Three important revelations came out of Wednesday's House subcommittee hearing on the DTV transition: estimating spectrum auction proceeds is a waste of time, the United States of America is not Berlin, and grandmas have clout on Capitol Hill.
Just how much money the remaining chunk of Channels 52-69 will generate is anyone's guess, but empirical calculations and wild estimations put it somewhere between $680 million and $50 billion. The low end comes from the sale of licenses in Channels 54, 55 and 59, auctioned off in mid-2002 for $145,467,590. At those prices, the remaining analog TV spectrum in 52-69 would bring in around $680 million. While such a straight-forward calculation doesn't account for certain geographic, economic and political factors, (like a hard date for the eviction of broadcasters), the government's own estimate has fluctuated from $27 billion to $70 billion and recently settled at around $50 billion.
Hence, the $49.32 billion discrepancy, which gave pause to at least one Congressman on the issue of using auction proceeds to provide a government subsidy for analog-to-digital converter boxes for every over-the-air TV set in the nation.
"Every time we try to estimate proceeds of an auction, we are usually wrong... dramatically wrong," said Rep. Rick Boucher (D-Va.) during the hearing.
The notion of supplying converter boxes arose in part from a study conducted by the Government Accounting Office--at the subcommittee's request--of the DTV transition in Berlin, where about five percent of TV households relied solely on over-the-air television. Berlin was able to shut down analog signals 10 months after digital transmissions began by supplying converters to needy households. The FCC's Media Bureau has also suggested a converter-box subsidy as a way to achieve analog shutdown by Jan. 1, 2009.
Subcommittee Chairman Fred Upton, (R.-Mich.), favors the Media Bureau plan, while full Commerce Committee Chairman Joe Barton (R.-Texas) isn't budging from the 2006 deadline imposed seven years ago by legislators who have yet to become adept at post-transition plans of any kind. The remaining handful of lawmakers who attended the hearing generally agreed that a hard analog shut-off date was a pretty good idea. Subsidizing converter boxes was something else altogether.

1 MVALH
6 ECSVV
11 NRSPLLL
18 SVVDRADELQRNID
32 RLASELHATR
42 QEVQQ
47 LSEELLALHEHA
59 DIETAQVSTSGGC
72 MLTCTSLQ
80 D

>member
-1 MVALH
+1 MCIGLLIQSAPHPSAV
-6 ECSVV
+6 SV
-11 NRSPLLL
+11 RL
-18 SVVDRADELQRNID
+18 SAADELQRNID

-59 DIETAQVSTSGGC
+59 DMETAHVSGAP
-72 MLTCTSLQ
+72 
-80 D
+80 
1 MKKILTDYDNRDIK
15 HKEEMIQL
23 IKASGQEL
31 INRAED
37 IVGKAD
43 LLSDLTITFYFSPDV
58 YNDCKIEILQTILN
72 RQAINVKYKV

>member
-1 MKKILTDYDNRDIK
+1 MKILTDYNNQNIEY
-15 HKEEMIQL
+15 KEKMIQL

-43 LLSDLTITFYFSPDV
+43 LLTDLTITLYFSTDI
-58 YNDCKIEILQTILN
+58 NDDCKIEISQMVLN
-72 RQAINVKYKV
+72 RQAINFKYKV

In all of Germany, television is primarily a public entity funded by a mandatory monthly fee, which is waived for welfare recipients and low-income households. Consequently, the logistics of providing converter-box subsidies in Berlin was built into the socioeconomic structure.
In the United States, the estimates of households entirely dependent on over-the-air television range from 12 million to 15 million, and just who these pay-TV holdouts are is a mystery. The FCC has issued an inquiry on over-the-air households (MB Docket No. 04-210) with comments due Aug. 11, and replies due Sept. 7. There's a prevailing assumption that many such viewers are lower income elderly females, for whom filing comments with the FCC and hooking up converter boxes is not a competitive sport.
"My mother is not going to be able to figure out how to use this box, no matter how simple it is," said Greg Schmidt, vice president and general counsel for LIN Television.
Currently, the cheapest box on the market is around $300. That's because A), demand is paltry, and B), they're full of silicon. Carl McGrath of Motorola, who testified at the hearing, said manufacturers could get boxes down to $67 by 2007, if a hard analog shut-off date is imposed, and if there is sufficient demand for the boxes.
So what, Schmidt said.
"Even to have a $50 box on a $70 TV is not a very consumer-friendly prospect," he said.
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